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    OP - My experience is most women that ride do so with boyfriends or husbands or in groups...emphasis is on the word "most." There are many cycling groups in town here including all-women and co-ed groups. I think group rides tend to be the safest as opposed to being a solo cyclist on an isolated bit of road or trail.

    My wife cycles, but she is just beginning and I have a hard time riding as slow as she does for more than 30 minutes, but I will do so when there are some questionable characters on the trails we ride on.

    While our trails are largely very safe, there was a hammer attack last year...and the attacker happened to attack a female trainer. They never caught him but I bet he was surprised to find that his "target" fought back and fought for her life as well.

    FWIW - I mostly ride solo and many miles on very isolated trails. I am also armed.
  • funjen1972
    funjen1972 Posts: 949 Member
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    I don't bike mainly for safety reasons. An accident with a motor vehicle would lead to potential serious injury and there are way too many idiot drivers for me to take the risk. I walk and jog, mainly on sidewalks which I feel provides a safer experience.
  • cwolfman13
    cwolfman13 Posts: 41,865 Member
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    I tried biking but the reason I didn’t keep at it was simply because bike seats are incredibly uncomfortable for me! I tried all kinds of “comfort”seats and gel padding, etc, but I guess my anatomy just wasn’t built for bike seats. I got tired of suffering bruised pelvic bones and not to mention the inconvenience of riding during that time of the month, no thanks! I’m a runner, though and have no problem going on the road or out on the trails by myself. I do take as many protective measures as I can and know and accept the risks because they are far outweighed by the benefits (for me). Also, isn’t it kind of well-known that cyclists often have low bone density? Perhaps some women are wary of this and don’t want to risk it since we already have to worry about it as we age.

    The "comfort" seats and gel padding over the seat is about the worst thing you can do saddle wise. A good saddle should fit your sit bones and padded cycling shorts help a lot.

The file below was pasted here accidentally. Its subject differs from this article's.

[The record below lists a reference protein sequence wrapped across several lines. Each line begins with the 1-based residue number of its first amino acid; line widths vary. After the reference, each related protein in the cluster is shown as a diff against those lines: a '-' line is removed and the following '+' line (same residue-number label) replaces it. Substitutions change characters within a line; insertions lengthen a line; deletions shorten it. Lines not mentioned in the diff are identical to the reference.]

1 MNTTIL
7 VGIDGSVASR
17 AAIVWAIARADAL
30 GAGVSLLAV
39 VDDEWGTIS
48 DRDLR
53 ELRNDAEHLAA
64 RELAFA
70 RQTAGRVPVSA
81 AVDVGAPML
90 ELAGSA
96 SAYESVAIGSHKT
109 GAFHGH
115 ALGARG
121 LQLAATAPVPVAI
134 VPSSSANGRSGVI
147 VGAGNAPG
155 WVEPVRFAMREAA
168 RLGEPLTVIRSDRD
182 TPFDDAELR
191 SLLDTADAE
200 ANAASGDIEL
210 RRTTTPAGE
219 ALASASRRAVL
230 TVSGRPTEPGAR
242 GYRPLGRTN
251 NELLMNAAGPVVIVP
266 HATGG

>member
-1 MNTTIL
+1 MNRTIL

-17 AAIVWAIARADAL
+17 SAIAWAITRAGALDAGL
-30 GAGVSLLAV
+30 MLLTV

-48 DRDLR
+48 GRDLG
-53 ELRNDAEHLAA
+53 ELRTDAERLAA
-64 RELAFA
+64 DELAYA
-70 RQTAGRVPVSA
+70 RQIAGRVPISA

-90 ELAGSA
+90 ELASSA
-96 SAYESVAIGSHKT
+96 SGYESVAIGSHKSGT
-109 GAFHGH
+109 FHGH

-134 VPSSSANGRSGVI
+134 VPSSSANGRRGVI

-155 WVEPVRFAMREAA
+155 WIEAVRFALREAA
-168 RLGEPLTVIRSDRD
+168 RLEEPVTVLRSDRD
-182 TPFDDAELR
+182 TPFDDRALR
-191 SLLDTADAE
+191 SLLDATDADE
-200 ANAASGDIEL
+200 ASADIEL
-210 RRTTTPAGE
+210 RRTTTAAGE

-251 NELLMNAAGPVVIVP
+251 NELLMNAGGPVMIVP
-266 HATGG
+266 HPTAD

In regards to the low bone density thing, that's really mostly an issue for elite level, professional cyclists. The studies that were done saw no difference in bone density for recreational cycling enthusiasts.

    As to the OP, my wife will only cycle with me or one of her friends...mostly because it doesn't matter how many times I show her how to change a flat, she's worried she won't be able to do it.
  • Avidkeo
    Avidkeo Posts: 3,190 Member
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    jjpptt2 wrote: »
    I bike sometimes, just for fun. I would 100% say something that stops me from biking is safety. Far to many cases of women being kidnapped, raped, and murdered from their bikes. In general though, women worry about that kind of thing more then men.

    Is that really an issue? I'm not trying to downplay it or make light of the situation, but is that really a wide-reaching concern to the point that it's a significant limiting factor? "being kidnapped, raped, and murdered"?

    I don't doubt women think/worry about it more than men... I guess I'm wondering if it's an issue for women because they worry about it, or do they worry about it because it's an issue.

    I'm not sure if it's really a reasonable worry for anyone- statistically you're very unlikely to get kidnapped/raped/murdered by a rando stranger, but those stats do go up if you are a woman. It's probably not going to be that extreme, but most women have been creeped on just living life- someone groping us on the bus, someone who won't take 'no, I won't give you my number' for an answer, someone who think it's funny to shout inappropriate things, etc.

    Women are often taught it's a fact of life and 'boys will be boys' or 'men can't control their urges'. Women don't talk about it because we get stuff like, "well he was drunk", "what were you wearing", "were YOU drunk?" It's changing (I think) but slowly.

    This, so much this. Statistically kidnappings and rape are done by someone known to the victim, like around 95% or a similarly high number. The problem is because stranger rape is so rare it gets a lot of media attention and therefore is perceived to be very common.

    I regularly go running after dark, something I know not of women do out of fear. My only worry is tripping over or being hit by a driver who didn't see me. The possibility of being kidnapped/raped never really crosses my mind. For reference I don't live in the US.

    As far as biking, I simply don't enjoy it, that's why I don't do it.